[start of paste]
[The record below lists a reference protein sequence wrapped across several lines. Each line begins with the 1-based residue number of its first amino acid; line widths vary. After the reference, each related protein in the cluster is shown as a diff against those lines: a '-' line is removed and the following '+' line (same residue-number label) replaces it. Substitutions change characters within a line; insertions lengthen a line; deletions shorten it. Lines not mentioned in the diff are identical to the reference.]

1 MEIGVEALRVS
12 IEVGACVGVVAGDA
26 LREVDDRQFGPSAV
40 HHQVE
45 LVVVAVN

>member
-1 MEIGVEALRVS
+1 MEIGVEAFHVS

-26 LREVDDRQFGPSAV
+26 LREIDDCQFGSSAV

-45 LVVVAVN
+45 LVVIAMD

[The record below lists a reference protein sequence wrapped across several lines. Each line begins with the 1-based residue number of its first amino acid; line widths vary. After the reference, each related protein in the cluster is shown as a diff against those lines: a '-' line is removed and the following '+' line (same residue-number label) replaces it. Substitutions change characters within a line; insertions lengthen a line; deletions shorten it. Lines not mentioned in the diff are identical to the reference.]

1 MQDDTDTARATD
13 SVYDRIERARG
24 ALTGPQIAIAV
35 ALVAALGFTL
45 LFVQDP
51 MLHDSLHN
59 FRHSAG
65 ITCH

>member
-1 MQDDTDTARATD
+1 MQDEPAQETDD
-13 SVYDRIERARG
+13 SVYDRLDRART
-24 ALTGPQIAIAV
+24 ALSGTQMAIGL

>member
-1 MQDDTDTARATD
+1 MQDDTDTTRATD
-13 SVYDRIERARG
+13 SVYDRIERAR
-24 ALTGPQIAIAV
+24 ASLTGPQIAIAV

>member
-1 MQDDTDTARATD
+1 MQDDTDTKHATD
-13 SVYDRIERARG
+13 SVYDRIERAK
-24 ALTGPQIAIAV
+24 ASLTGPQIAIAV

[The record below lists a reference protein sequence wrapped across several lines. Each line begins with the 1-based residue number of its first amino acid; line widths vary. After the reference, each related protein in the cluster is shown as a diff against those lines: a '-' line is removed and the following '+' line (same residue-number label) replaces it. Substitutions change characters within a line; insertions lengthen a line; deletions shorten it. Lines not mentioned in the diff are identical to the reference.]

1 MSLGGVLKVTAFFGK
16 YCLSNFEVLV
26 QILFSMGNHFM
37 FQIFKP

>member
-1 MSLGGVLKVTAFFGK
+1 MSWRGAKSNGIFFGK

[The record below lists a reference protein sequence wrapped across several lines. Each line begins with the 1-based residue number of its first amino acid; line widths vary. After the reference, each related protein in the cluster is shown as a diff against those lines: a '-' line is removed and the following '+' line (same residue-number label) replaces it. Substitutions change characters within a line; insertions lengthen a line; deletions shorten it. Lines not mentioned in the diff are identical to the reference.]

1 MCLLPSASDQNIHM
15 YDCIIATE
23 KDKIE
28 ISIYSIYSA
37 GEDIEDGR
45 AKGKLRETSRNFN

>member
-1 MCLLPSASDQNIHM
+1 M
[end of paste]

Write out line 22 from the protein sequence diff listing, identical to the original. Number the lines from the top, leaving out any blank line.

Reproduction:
65 ITCH